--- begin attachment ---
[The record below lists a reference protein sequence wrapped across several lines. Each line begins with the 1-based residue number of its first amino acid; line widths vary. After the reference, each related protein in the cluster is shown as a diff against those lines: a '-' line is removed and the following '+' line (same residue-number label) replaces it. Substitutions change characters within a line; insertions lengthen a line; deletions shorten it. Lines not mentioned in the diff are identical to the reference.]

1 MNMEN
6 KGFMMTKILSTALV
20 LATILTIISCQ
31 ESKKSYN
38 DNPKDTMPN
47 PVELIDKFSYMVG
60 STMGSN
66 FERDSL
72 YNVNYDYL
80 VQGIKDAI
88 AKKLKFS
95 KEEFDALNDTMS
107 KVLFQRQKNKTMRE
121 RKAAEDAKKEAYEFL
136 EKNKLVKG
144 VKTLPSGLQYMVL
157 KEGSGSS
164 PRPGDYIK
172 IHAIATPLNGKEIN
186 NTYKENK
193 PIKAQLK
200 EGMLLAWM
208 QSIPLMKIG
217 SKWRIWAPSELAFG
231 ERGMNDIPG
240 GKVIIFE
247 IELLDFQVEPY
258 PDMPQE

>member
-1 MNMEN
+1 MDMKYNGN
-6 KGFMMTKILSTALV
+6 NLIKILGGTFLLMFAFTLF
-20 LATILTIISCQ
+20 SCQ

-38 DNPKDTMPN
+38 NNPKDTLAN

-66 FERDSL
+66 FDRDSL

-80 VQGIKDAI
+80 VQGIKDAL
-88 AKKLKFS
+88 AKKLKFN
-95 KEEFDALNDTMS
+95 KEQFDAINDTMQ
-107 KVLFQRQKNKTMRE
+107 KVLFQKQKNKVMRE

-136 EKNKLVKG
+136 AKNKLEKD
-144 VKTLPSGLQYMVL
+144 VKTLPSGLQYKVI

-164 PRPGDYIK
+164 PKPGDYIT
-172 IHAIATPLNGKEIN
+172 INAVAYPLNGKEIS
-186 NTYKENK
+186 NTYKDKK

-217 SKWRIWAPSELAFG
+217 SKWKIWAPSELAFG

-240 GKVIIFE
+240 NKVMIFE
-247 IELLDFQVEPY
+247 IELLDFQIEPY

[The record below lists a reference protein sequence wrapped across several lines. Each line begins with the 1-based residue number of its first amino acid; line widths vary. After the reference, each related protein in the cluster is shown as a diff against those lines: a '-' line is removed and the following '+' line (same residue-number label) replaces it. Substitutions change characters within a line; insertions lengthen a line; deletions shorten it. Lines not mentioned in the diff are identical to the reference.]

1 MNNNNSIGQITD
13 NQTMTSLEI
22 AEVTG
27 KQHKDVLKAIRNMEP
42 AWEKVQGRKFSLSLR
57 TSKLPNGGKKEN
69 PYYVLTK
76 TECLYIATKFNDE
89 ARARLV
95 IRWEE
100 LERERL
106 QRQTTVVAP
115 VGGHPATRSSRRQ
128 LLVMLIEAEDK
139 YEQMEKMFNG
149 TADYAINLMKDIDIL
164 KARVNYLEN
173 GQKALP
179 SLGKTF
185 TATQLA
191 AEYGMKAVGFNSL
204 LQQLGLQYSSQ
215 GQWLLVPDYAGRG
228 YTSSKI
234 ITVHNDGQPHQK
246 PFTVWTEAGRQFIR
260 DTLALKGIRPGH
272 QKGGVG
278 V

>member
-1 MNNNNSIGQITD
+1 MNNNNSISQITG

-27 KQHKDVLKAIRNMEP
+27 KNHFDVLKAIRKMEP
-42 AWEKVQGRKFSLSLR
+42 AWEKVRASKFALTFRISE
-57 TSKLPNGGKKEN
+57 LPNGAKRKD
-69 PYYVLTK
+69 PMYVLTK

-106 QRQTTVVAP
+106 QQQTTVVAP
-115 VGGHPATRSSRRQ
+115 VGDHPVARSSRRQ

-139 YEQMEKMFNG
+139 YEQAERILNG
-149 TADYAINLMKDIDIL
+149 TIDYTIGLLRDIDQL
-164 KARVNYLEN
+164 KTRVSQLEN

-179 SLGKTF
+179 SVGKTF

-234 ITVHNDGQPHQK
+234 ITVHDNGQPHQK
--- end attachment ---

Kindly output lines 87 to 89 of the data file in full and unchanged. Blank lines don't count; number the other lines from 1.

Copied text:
204 LQQLGLQYSSQ
215 GQWLLVPDYAGRG
228 YTSSKI